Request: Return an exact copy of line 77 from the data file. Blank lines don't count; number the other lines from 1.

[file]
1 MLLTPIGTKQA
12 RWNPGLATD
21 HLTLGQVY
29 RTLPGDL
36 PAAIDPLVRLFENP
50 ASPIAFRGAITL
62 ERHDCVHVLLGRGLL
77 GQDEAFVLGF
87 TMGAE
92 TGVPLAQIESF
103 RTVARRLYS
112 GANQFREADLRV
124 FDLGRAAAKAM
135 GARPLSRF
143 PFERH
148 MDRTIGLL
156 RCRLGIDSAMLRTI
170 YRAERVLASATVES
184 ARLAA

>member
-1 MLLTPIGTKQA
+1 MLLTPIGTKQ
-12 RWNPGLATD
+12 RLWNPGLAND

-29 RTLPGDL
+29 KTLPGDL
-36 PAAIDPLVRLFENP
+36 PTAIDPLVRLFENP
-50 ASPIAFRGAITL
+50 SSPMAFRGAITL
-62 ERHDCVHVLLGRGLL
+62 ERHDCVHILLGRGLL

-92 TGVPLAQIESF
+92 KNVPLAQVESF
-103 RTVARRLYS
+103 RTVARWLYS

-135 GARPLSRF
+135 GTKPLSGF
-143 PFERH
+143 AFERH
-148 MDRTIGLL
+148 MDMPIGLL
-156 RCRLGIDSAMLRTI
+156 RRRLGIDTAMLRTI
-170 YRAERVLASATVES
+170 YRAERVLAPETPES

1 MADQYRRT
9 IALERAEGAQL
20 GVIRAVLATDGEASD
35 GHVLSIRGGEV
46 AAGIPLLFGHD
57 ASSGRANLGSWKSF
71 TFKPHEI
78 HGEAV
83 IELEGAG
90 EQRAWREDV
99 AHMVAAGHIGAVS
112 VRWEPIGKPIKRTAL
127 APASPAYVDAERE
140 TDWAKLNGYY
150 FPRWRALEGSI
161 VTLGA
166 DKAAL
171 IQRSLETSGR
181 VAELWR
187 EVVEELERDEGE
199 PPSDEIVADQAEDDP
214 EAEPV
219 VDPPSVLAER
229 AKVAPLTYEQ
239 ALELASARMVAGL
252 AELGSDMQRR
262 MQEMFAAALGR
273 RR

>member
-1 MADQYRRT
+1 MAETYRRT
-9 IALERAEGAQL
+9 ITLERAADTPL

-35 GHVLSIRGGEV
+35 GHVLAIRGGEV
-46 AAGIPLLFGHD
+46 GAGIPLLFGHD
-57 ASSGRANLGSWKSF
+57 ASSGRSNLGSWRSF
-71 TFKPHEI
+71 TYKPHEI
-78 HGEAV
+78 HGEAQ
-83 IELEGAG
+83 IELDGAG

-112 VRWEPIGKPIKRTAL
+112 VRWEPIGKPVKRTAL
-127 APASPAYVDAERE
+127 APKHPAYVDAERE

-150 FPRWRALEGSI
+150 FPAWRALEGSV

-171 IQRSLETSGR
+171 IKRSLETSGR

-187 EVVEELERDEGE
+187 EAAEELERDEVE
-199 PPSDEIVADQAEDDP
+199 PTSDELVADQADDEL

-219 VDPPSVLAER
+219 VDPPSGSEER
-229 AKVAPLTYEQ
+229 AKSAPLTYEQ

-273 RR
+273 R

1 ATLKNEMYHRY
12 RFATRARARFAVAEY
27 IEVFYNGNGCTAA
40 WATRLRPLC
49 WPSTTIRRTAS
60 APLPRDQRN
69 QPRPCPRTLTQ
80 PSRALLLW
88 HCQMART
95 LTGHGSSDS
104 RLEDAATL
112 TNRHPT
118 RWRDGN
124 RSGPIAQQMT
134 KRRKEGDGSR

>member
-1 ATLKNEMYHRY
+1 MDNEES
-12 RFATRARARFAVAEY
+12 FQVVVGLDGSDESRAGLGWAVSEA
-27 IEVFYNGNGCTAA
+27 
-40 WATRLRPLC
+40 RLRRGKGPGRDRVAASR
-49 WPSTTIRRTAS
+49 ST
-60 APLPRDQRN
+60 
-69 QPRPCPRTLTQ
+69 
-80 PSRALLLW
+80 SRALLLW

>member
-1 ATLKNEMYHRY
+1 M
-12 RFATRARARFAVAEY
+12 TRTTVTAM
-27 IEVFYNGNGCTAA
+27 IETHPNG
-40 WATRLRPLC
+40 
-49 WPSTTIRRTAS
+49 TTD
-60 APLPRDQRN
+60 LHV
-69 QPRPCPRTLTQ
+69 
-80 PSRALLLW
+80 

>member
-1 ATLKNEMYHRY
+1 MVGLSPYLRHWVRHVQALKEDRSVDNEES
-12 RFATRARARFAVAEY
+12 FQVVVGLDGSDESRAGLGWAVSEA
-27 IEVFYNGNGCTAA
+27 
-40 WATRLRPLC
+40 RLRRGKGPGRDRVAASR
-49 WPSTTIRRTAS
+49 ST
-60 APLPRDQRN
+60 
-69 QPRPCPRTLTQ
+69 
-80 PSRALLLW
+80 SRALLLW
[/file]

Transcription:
+1 MAETYRRT